Thursday, July 28, 2016

Weeb apps do make a differance

McDonald's revealed during its second-quarter earnings call that it has seen 12 million downloads of its application and an average check increase among consumers who redeem mobile offers, a feat likely accomplished due to the chain's focus on welcome incentives for new users. 

Another example:

Showcasing the sales potential for beacon-powered campaigns within supermarkets, Hillshire Farms recently upped purchase intent for its products by 20 times after capturing more than 194,000 engagements via beacon provider inMarket's Mobile to Mortar platform.  

Find your customers. (Hint: they are mobile)
In the mobile environment, finding customers is the key to the marketing relationship.
Today’s customers have one thing in common that makes them easy to find: they are all fixated on their smartphones.
On those ever-present smartphones and mobile devices, marketers and merchants must make connections that resonate between consumers and brands, products, services and experiences.
Smartphones and tablets are incredibly powerful mobile commerce tools.
IMRG reports that 51 percent of United Kingdom sales in the last three months of 2015 were conducted on smartphones or tablets, while United States mobile commerce, according to Forrester data, is expected to reach $142 billion this year, with one-third of Web traffic and 11 percent of sales originating from smartphones.

It is growing and growing get your ap now from

Tuesday, July 26, 2016

More Google stuff

More Google info

Having high rankings in Google's mobile search results is very important. More than 50% of all searches on Google happen on mobile devices. In addition, Google has a market share of more than 95% on smartphones and tablets.
If your website is listed in Google's search results on mobile devices, your website will get many more visitors and potential customers.

More keyword info:
Modern search engine algorithms focus on topics, not on individual keywords. It is not necessary to use every possible keyword variation on your web pages (for example 'cheap travel insurance', 'cheapest travel insurance', 'cheap travel insurances', etc.).
It is much more important that the content is related to a particular topic ('cheap travel insurance', 'traveling', 'do I need a travel insurance', etc.).


Optimize many pages of your site
To get the best results, optimize different pages of your website for different search terms that are all related to the main topic of your site.
If you do that, you will make sure that your site becomes relevant to a particular topic. It will be much easier to get high rankings for the individual keywords then.

More to come soon.

Thursday, July 14, 2016

TA16-091A: Ransomware and Recent Variants

Systems Affected

Networked Systems


In early 2016, destructive ransomware variants such as Locky and Samas were observed infecting computers belonging to individuals and businesses, which included healthcare facilities and hospitals worldwide. Ransomware is a type of malicious software that infects a computer and restricts users’ access to it until a ransom is paid to unlock it.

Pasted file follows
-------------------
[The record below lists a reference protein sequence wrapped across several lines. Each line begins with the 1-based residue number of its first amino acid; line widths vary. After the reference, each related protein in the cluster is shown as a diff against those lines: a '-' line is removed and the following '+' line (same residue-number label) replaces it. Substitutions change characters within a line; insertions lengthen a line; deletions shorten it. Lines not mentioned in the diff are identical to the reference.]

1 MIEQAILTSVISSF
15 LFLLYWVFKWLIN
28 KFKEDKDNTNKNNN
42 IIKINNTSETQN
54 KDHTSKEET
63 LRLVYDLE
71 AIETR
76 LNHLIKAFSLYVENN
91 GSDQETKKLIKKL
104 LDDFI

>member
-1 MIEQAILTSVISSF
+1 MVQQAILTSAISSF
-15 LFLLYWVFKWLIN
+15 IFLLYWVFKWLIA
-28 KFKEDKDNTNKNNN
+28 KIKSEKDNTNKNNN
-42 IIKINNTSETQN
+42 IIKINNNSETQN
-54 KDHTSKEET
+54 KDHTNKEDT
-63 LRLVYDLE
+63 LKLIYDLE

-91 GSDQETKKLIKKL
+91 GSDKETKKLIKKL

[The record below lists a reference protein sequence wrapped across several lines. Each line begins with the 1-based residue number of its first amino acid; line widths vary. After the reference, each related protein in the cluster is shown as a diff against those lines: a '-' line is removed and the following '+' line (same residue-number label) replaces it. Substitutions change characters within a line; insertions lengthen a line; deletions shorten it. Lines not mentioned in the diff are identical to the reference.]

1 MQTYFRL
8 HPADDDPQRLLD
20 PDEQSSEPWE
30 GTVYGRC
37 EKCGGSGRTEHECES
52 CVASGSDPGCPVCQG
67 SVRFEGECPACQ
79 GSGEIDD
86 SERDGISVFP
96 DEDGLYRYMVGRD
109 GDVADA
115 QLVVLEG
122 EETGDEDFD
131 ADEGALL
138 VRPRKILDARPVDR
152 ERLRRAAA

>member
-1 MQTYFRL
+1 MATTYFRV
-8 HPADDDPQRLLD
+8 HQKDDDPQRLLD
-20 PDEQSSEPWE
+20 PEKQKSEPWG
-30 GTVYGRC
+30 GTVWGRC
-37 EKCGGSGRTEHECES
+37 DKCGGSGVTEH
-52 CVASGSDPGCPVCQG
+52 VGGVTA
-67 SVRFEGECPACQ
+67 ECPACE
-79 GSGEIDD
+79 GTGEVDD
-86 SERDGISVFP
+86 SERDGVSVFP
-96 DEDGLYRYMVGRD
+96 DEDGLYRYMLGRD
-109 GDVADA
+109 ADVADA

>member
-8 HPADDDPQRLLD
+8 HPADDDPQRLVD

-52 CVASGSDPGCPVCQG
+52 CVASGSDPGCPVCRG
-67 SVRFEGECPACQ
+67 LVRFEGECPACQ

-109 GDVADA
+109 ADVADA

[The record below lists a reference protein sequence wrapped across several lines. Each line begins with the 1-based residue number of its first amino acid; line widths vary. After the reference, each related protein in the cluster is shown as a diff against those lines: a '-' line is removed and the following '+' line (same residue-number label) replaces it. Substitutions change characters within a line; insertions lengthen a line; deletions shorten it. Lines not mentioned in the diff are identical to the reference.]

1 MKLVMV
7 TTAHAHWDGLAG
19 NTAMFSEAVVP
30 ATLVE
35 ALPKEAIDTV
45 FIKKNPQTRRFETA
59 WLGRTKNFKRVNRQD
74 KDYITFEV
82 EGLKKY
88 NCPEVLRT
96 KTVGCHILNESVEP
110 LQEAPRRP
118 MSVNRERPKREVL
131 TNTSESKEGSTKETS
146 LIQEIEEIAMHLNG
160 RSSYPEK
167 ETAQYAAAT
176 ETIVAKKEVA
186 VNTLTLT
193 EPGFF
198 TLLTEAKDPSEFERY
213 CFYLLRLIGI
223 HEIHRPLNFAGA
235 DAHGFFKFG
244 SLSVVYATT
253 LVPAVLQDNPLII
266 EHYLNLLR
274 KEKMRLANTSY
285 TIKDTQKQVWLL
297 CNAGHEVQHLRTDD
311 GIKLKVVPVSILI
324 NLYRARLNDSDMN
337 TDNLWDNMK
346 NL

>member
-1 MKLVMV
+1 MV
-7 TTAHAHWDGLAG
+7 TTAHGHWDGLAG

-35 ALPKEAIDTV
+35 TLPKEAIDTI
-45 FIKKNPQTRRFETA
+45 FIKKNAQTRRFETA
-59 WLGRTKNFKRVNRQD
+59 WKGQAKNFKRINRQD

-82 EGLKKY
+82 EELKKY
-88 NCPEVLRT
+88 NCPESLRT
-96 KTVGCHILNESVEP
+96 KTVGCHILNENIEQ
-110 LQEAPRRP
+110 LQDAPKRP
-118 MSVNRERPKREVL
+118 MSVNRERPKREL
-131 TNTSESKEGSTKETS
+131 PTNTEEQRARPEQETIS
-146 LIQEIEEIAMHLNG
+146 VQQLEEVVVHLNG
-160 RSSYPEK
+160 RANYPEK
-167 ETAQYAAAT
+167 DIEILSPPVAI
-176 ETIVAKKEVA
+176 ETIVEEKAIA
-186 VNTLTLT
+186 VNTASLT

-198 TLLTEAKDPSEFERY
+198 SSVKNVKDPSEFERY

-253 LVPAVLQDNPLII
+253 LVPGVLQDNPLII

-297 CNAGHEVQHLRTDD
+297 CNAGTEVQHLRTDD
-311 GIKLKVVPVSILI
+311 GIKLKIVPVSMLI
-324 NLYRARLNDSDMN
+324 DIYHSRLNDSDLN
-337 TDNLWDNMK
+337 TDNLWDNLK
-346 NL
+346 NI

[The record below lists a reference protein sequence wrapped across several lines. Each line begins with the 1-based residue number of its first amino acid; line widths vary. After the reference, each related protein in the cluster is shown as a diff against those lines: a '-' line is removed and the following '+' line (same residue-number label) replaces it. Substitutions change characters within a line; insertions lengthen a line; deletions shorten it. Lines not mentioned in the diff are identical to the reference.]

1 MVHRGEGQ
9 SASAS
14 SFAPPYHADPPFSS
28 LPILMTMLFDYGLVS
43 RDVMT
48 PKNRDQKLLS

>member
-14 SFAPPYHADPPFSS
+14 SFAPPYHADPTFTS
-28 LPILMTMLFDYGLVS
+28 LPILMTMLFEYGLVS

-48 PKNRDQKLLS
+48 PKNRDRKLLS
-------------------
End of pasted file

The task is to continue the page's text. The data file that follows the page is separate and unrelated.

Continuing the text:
The United States Department of Homeland Security (DHS), in collaboration with Canadian Cyber Incident Response Centre (CCIRC), is releasing this Alert to provide further information on ransomware, specifically its main characteristics, its prevalence, variants that may be proliferating, and how users can prevent and mitigate against ransomware.



Ransomware is a type of malware that infects computer systems, restricting users’ access to the infected systems. Ransomware variants have been observed for several years and often attempt to extort money from victims by displaying an on-screen alert. Typically, these alerts state that the user’s systems have been locked or that the user’s files have been encrypted. Users are told that unless a ransom is paid, access will not be restored. The ransom demanded from individuals varies greatly but is frequently $200–$400 dollars and must be paid in virtual currency, such as Bitcoin.
Ransomware is often spread through phishing emails that contain malicious attachments or through drive-by downloading. Drive-by downloading occurs when a user unknowingly visits an infected website and then malware is downloaded and installed without the user’s knowledge.
Crypto ransomware, a malware variant that encrypts files, is spread through similar methods and has also been spread through social media, such as Web-based instant messaging applications. Additionally, newer methods of ransomware infection have been observed. For example, vulnerable Web servers have been exploited as an entry point to gain access into an organization’s network.


The authors of ransomware instill fear and panic into their victims, causing them to click on a link or pay a ransom, and users systems can become infected with additional malware. Ransomware displays intimidating messages similar to those below:
  • “Your computer has been infected with a virus. Click here to resolve the issue.”
  • “Your computer was used to visit websites with illegal content. To unlock your computer, you must pay a $100 fine.”
  • “All files on your computer have been encrypted. You must pay this ransom within 72 hours to regain access to your data.”